By Sam Ozer-Staton
The United States is in the midst of an unprecedented housing boom. In just the past year, the average home price has increased nearly 15% nationally, a surge that has been particularly pronounced in cities like Austin and Salt Lake City, which have become sought-after destinations for young professionals fleeing crowded coastal cities during the pandemic.
But the pandemic migration has hardly solved the existing housing problems in states like California and New York, which have seen purchase prices continue to soar (even as rental prices have dipped slightly).
California, in particular, has long been ground zero for the housing affordability crisis, and with it, an ongoing contentious policy debate over density and development. On Thursday, following years of false starts and failed attempts, state legislators passed two landmark rezoning laws that, according to one study, could facilitate the creation of 714,000 new units.
One bill, S.B. 9, would allow two-unit buildings on lots currently zoned for single-family homes. The other bill, S.B. 10, would give local governments the power to rezone parcels to allow for 10 units with no environmental review, which would speed up the development process by several years.
Taken together, the bills are far from transformational, but they push zoning laws further in the direction of density. The lead sponsor of S.B. 9, Toni Atkins, who is also the President Pro Tempore of the Senate, called the legislation “[A] modest production bill, and one that will give opportunities to people who haven’t been able to own a home.”
Atkins was also careful to hedge against one of the main criticisms of the legislation: that it will radically change the look and feel of residential neighborhoods. “This is a gentle density increase that respects the character of neighborhoods,” she said.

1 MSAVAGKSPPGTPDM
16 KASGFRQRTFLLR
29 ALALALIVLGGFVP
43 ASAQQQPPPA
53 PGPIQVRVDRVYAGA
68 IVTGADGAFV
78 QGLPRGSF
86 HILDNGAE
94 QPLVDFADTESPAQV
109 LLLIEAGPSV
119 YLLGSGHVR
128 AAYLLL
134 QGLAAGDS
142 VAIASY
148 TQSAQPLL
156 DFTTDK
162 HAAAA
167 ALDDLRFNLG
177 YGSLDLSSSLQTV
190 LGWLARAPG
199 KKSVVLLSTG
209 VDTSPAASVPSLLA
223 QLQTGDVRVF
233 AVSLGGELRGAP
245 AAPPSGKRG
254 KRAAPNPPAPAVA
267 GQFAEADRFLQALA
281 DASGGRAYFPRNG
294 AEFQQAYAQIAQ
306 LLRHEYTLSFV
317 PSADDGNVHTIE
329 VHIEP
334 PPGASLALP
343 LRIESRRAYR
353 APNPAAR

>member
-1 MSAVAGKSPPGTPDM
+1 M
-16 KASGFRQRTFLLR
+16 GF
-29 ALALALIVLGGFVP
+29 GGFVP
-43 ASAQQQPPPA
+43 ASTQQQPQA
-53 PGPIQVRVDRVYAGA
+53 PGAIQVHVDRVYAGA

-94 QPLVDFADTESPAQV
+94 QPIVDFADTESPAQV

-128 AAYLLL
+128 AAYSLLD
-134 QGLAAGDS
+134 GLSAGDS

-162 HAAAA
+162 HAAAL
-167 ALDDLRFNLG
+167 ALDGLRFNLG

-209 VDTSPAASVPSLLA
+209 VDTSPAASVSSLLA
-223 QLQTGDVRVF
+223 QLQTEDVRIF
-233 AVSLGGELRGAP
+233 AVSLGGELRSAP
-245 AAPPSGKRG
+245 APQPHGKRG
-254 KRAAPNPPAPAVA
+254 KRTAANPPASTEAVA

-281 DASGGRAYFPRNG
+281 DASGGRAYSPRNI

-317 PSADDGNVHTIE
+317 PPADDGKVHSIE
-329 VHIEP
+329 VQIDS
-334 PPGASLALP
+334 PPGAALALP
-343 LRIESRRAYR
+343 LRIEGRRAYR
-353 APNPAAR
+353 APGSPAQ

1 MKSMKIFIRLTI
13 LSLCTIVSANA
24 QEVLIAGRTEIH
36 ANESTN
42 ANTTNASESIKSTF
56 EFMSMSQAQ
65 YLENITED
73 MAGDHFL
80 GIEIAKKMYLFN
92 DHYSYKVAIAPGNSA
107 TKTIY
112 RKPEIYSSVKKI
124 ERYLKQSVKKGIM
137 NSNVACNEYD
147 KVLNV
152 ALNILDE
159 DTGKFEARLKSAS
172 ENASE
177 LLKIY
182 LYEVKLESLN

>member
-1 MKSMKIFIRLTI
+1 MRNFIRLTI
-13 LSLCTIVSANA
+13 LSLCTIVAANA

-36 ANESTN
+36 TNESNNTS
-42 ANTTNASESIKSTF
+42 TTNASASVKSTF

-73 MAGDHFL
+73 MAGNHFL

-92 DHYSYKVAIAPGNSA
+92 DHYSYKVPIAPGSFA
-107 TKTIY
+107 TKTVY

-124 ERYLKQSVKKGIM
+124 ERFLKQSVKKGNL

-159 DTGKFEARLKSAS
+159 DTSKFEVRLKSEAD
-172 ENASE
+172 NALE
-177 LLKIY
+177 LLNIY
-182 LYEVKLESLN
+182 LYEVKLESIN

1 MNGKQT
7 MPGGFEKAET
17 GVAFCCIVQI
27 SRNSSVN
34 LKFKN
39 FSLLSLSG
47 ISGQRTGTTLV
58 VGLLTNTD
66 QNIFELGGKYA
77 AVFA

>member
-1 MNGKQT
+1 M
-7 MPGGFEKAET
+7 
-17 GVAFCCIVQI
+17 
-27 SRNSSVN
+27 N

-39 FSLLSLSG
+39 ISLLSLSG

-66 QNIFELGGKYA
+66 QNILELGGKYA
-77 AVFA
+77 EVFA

But critics of the legislation argue that it is far from “gentle.” One of the main opposition groups, Livable California, called it a “bulldozer bill” that would effectively “end homeownership” in the state.
While housing policy tends to take a backseat in the national political conversation, it could not be more hotly-debated in California. There are many different groups with a stake in housing policy, including tenants rights activists, affordable housing advocates, and real estate developers. The contours of the debate are complicated and fast-moving, and there are many voices across the spectrum that evade simple characterization.
But when it comes to the question of new development, the warring factions have often been reduced to two sides: the NIMBYs and the YIMBYs. Broadly, the YIMBYs — that is “Yes-In-My-Backyard” — support easing regulatory barriers to construction. They argue that increasing the supply of all kinds of housing, including market-rate housing, brings overall costs down. Without new housing, YIMBYs say, demand outstrips supply, and existing housing becomes more expensive.
The phrase NIMBY — “Not-In-My-Backyard” — has historically been associated with homeowners in residential neighborhoods who, in effort to protect their own property values, oppose any kind of new development. While there are strands of the NIMBY movement in California that fit that caricature, there are also others that do not.
In San Francisco and Oakland, for example, activists have pushed back against pro-development policies, arguing that they serve as a gateway for luxury housing. Encouraging density does little to solve gentrification, they argue, given that many homes (about 1.2 million, according to 2018 census data) already sit vacant in California.
Earlier legislative attempts to encourage density failed in part because of the broad coalition that came together in opposition. Homeowners in tony Los Angeles suburbs. A group of Black homeless mothers called Moms 4 Housing, which occupied a house in West Oakland to protest against luxury housing and for repurposing existing vacant homes.
Those strange bedfellows came together last year to defeat a bill that would have required cities to approve dense development near transit hubs. It also would have ended single-family zoning restrictions statewide. That bill died on the Senate floor. But this latest pro-density effort succeeded, in part because of its modesty.
What are your thoughts on the density debate? Do you support the construction of additional housing to keep up with demand in states like California? Or do you think encouraging density does more harm than good?
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